Two lawsuits have been filed against Michaels Stores Inc., which disclosed that its checkout-line PIN pads were tampered with in Illinois and 19 other states. The lawsuits seek class-action status on behalf of consumers, alleging that the arts and crafts retailer failed to safeguard shoppers’ credit and debit card information and PIN numbers. The latest lawsuit was filed in an Illinois federal court by Mary Allen. She said an $18.16 purchase at a Michaels store on March 15th led to more than $1,000 in unauthorized transactions. Her suit seeks class-action status for any U.S. resident who made at purchase at a Michaels store nationwide using a debit or credit card swiped through a PIN pad beginning Jan. 1, 2011.
Around March 15th, according to the lawsuit, Mary Allen used her Harris Bank debit card to buy $18.16 in goods from a Michaels Store in Vernon Hills. It was alleged that she swiped her debit card through one of the tampered Michaels PIN pads and “unwittingly had her debit card information and PIN number stolen as a result.” On May 4th, when she tried to withdraw money at her local bank, it was blocked. A bank employee told Ms. Allen the card had been de-activated because of suspicious activity. An account record showed two unauthorized transactions on or about May 4 for $503 each at two locations in California. Ms. Allen reported the theft to the police, but says she never received any alert from Michaels.
Michaels’ has 964 stores in the United States. Some Michaels’ customers reported fraudulent cash machine withdrawals, each totaling hundreds of dollars. The Allen lawsuit alleges:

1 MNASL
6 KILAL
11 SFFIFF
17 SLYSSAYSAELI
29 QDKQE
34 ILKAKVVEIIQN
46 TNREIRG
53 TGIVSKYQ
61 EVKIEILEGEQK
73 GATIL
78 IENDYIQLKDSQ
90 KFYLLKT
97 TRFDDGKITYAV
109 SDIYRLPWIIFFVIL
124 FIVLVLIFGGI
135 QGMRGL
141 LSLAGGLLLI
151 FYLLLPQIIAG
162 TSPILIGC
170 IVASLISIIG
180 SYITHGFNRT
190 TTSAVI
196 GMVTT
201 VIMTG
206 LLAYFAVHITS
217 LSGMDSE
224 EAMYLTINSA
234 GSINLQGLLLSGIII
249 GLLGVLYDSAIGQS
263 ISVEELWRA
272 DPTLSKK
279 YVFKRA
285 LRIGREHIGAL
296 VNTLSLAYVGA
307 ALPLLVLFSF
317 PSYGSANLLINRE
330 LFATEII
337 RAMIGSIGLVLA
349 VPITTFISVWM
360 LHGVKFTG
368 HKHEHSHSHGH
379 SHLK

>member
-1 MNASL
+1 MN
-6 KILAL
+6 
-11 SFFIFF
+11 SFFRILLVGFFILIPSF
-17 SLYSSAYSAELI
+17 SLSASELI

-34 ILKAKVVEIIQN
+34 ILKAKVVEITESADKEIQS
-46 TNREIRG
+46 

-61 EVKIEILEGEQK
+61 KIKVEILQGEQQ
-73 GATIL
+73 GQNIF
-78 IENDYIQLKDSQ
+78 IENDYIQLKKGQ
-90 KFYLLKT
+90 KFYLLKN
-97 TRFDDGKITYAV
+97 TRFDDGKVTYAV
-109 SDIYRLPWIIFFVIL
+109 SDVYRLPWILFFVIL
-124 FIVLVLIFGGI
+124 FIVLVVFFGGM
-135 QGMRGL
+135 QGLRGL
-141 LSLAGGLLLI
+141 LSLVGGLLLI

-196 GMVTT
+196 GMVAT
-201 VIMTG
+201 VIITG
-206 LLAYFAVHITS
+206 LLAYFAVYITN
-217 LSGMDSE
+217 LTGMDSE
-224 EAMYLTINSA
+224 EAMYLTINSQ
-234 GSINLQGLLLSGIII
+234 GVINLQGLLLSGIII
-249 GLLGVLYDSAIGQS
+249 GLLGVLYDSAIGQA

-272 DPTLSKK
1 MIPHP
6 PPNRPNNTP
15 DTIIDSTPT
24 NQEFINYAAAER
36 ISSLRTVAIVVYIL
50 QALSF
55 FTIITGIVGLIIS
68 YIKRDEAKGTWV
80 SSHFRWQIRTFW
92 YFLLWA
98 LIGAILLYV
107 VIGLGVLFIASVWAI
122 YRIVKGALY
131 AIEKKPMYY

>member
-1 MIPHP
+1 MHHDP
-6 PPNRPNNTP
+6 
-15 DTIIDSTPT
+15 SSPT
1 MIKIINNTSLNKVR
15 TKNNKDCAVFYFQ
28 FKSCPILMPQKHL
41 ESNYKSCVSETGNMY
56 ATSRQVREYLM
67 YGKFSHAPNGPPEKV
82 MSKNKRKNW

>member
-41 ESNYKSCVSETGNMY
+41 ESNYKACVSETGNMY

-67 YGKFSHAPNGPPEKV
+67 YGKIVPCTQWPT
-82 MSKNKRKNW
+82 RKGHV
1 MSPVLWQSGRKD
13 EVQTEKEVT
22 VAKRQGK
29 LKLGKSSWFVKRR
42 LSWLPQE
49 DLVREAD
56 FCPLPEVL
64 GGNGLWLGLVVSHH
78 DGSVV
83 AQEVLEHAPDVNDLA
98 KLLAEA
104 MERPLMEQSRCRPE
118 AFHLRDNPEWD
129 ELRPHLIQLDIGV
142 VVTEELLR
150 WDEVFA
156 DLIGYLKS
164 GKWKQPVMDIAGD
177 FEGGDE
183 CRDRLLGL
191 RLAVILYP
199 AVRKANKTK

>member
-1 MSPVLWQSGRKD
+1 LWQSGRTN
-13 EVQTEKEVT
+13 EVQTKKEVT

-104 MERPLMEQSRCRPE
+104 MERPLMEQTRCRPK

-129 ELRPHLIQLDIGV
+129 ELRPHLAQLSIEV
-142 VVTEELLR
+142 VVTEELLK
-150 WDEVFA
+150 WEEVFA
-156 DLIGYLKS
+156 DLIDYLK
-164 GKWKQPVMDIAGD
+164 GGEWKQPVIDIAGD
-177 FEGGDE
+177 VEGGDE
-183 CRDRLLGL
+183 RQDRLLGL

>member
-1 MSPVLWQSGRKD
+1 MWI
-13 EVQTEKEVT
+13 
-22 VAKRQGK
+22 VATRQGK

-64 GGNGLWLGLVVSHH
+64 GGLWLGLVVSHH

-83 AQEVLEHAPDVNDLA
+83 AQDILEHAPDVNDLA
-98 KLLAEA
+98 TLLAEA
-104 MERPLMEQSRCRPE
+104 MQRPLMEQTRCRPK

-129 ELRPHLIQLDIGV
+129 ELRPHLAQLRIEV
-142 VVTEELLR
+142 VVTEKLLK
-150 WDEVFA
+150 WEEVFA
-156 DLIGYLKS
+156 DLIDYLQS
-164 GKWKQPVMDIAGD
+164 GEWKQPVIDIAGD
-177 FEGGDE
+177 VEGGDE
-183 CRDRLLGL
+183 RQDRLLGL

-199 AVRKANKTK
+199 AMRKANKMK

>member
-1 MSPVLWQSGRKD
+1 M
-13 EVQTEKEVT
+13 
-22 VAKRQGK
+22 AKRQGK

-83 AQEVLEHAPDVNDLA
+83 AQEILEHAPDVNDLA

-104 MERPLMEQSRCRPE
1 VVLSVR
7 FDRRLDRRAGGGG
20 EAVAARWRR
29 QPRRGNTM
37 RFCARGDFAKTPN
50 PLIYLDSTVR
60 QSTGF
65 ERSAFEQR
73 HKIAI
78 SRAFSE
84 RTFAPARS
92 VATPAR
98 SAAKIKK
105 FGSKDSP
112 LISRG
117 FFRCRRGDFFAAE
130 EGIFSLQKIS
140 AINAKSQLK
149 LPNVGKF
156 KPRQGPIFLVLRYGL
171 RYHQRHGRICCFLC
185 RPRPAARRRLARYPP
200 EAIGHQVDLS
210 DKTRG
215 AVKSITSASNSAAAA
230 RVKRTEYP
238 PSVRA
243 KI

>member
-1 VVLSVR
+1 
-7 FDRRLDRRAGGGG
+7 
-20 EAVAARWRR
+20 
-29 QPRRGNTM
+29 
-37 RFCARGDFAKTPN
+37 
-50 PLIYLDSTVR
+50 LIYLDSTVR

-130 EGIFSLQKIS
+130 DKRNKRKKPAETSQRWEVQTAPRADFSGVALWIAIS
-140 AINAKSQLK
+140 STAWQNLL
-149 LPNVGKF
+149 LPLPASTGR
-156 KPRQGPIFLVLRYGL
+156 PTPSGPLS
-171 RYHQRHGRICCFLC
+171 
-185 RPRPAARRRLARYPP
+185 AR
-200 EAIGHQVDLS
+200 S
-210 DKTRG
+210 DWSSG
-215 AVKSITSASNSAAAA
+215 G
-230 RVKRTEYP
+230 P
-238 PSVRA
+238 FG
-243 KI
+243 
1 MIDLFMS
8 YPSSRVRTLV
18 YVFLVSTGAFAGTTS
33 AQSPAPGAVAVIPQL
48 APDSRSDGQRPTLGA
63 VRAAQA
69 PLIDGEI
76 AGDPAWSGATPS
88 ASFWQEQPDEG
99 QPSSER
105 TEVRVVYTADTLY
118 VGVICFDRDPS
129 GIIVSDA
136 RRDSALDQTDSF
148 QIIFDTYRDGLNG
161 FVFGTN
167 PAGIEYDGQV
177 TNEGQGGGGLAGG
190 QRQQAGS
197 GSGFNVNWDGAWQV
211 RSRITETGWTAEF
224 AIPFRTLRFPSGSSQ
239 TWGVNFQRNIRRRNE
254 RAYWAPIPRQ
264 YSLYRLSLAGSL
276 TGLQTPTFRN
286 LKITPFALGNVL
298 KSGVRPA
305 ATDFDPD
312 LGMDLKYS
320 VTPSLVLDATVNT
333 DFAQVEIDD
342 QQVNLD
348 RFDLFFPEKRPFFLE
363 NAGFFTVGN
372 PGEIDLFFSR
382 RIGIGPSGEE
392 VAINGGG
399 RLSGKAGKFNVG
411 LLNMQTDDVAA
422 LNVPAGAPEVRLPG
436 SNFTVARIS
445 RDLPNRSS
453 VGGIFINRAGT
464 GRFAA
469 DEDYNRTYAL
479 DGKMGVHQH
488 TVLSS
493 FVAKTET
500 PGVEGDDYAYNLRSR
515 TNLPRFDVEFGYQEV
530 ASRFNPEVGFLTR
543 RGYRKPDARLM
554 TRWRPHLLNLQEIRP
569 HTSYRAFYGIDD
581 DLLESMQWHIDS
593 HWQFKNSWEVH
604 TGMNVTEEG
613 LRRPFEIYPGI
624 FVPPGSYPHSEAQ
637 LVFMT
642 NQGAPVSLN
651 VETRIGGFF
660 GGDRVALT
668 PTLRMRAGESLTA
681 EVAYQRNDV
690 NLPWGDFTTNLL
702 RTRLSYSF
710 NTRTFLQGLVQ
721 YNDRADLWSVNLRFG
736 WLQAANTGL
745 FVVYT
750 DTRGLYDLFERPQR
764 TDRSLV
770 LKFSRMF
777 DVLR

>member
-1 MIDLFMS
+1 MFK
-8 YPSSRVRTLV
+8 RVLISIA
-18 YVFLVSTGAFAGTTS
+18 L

Michaels’ lack of adequate security granted easy access to third parties who tampered with in-store PIN pads to … ‘skim’ unwitting customers’ debit and credit card information and subsequently steal money directly from the victims’ bank accounts. In essence, Michaels’ security failure enabled cyber-pickpockets to steal customer financial data from within the retailer’s stores and subsequently loot the customers’ bank accounts from remote automated teller machines.
Skimming is a term that may be known to our readers. If not, it involves the unauthorized capture of debit or credit card magnetic strip data. I am told that “Magnetic strip technology” can be duplicated easily. This allows a third party to assume a victim’s identity. As I understand it, skimmers are typically built with easily-obtainable electronic parts. A thief will use false card readers, combined with hidden wireless cameras or electronic membranes put over the PIN keypads, to capture a victim’s card information and the PIN numbers punched. The information is transmitted to the thief, who can then create a bogus duplicate card or sell the information. Apparently, creating a duplicate takes only seconds using a card-cloning machine that can be bought online. These bogus cards, with the stolen PINs, can be used to withdraw cash from the victim’s bank account at an ATM. This is a most serious matter and most folks don’t realize it. According to the Electronic Funds Transfer Association, theft from ATM skimming exceeds $1 billion annually.
According to the Allen lawsuit, the payment equipment might have been tampered with as early as February of this year. It said about 90 PIN pads showed signs of tampering. Violation of the Federal Stored Communications Act and the Illinois Consumer Fraud and Deceptive Practices Act were alleged, as well as negligence by Michaels. The firm of Lite DePalma Greenberg of Chicago and Faruqi & Faruqi of New York are representing the Plaintiffs.
Source: Chicago Tribune
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